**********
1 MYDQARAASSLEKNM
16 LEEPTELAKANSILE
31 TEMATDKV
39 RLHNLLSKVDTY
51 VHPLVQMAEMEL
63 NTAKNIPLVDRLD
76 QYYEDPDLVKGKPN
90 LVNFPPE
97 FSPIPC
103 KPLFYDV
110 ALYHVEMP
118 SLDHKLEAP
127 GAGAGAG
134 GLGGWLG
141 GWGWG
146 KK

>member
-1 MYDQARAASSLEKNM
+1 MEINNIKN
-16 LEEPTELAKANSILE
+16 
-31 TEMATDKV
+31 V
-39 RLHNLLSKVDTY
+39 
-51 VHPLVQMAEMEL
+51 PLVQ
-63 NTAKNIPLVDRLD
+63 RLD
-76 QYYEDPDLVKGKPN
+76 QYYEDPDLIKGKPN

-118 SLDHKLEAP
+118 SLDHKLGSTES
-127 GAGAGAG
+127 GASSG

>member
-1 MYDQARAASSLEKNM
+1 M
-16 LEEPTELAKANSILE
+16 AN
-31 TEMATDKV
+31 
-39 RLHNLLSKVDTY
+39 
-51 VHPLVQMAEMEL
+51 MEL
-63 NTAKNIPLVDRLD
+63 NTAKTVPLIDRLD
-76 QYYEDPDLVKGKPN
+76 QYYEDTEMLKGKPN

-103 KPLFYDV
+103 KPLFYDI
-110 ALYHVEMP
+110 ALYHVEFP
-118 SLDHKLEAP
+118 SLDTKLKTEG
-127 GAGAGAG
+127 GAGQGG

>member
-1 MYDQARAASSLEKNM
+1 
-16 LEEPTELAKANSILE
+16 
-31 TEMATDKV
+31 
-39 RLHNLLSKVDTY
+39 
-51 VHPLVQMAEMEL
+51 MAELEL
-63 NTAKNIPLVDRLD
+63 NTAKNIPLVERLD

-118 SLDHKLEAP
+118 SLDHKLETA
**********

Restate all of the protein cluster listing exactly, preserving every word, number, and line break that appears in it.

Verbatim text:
1 MYDQARAASSLEKNM
16 LEEPTELAKANSILE
31 TEMATDKV
39 RLHNLLSKVDTY
51 VHPLVQMAEMEL
63 NTAKNIPLVDRLD
76 QYYEDPDLVKGKPN
90 LVNFPPE
97 FSPIPC
103 KPLFYDV
110 ALYHVEMP
118 SLDHKLEAP
127 GAGAGAG
134 GLGGWLG
141 GWGWG
146 KK

>member
-1 MYDQARAASSLEKNM
+1 MEINNIKN
-16 LEEPTELAKANSILE
+16 
-31 TEMATDKV
+31 V
-39 RLHNLLSKVDTY
+39 
-51 VHPLVQMAEMEL
+51 PLVQ
-63 NTAKNIPLVDRLD
+63 RLD
-76 QYYEDPDLVKGKPN
+76 QYYEDPDLIKGKPN

-118 SLDHKLEAP
+118 SLDHKLGSTES
-127 GAGAGAG
+127 GASSG

>member
-1 MYDQARAASSLEKNM
+1 M
-16 LEEPTELAKANSILE
+16 AN
-31 TEMATDKV
+31 
-39 RLHNLLSKVDTY
+39 
-51 VHPLVQMAEMEL
+51 MEL
-63 NTAKNIPLVDRLD
+63 NTAKTVPLIDRLD
-76 QYYEDPDLVKGKPN
+76 QYYEDTEMLKGKPN

-103 KPLFYDV
+103 KPLFYDI
-110 ALYHVEMP
+110 ALYHVEFP
-118 SLDHKLEAP
+118 SLDTKLKTEG
-127 GAGAGAG
+127 GAGQGG

>member
-1 MYDQARAASSLEKNM
+1 
-16 LEEPTELAKANSILE
+16 
-31 TEMATDKV
+31 
-39 RLHNLLSKVDTY
+39 
-51 VHPLVQMAEMEL
+51 MAELEL
-63 NTAKNIPLVDRLD
+63 NTAKNIPLVERLD

-118 SLDHKLEAP
+118 SLDHKLETA